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1913 W. Townline Rd. Peoria, IL 61615


Our History

EP!C has been serving individuals with developmental disabilities and their families since 1950.

We began as a group of Peoria-area parents wanting to provide our children with education and opportunity, an unprecedented service for individuals with disabilities at the time. This founding group of parents established a school, in 1950 utilizing donated space from the Neighborhood House. They officially incorporated it in 1957 under the name Peoria Council for Mentally Retarded Children, which later became the Peoria Association for Retarded Children followed by the Peoria Association for Retarded Citizens (PARC). Group founder and visionary Barbara Smiley was appointed the first Executive Director. The school became a place for their kids to discover their potential and cultivate their abilities- no matter their diagnosis.

In the late 1960s we moved to the Allied Agencies Center, where PARC individuals were able to receive comprehensive support at one location. PARC also founded the first early intervention program in the State of Illinois for children from birth to the age of three. We also expanded our services to include respite care for families that needed temporary, short-term care for a loved one with an intellectual or developmental disability.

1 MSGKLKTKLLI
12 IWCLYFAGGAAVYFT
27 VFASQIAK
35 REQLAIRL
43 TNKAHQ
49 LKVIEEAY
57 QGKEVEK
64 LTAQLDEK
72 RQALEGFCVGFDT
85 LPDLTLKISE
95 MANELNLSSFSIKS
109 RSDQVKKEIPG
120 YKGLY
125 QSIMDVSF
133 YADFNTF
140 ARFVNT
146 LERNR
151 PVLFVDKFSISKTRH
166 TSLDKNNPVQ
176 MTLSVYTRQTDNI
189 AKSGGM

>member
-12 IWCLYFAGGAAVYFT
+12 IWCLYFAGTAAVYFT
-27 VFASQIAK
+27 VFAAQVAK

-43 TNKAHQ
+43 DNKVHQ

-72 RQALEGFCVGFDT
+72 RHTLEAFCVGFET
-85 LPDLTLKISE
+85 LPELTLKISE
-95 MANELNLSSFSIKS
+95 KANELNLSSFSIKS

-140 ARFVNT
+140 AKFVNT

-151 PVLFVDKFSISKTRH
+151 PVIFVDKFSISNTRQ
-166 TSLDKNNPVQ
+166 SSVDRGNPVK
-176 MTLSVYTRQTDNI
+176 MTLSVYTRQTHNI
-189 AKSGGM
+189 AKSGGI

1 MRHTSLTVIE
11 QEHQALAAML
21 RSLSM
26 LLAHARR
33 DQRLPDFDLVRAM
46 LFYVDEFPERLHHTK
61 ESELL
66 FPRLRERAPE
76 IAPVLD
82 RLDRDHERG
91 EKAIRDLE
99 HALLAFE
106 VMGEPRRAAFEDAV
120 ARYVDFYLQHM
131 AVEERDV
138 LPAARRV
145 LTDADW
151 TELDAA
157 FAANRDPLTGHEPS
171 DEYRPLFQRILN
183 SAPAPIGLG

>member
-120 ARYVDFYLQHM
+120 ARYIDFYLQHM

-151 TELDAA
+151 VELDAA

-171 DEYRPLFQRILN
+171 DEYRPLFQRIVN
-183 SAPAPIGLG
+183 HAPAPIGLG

Our first residential facility, the 56-bed Barbara P. Smiley Living Center, was built in 1970. We then added a second, 114-bed facility in West Peoria in 1977. During the 1990s and early 2000s, PARC transitioned its residential program from these large, congregate facilities to smaller homes for a more community-oriented and personalized approach to support and care.

As we grew and added new programs and services, our offices and service locations spread throughout Peoria until 1995 when we consolidated into one building on Townline Road. In 2013, we changed our name from PARC to EP!C, which stands for Empowering People. Inspiring Capabilities.

What began as a service for ten children is now providing services across 15 counties across the state. Enriching the lives of adults with cerebral palsy, Down syndrome, autism, epilepsy, and other intellectual or developmental disabilities. We are also a resource for our participant’s families, offering support through care, information, and encouragement.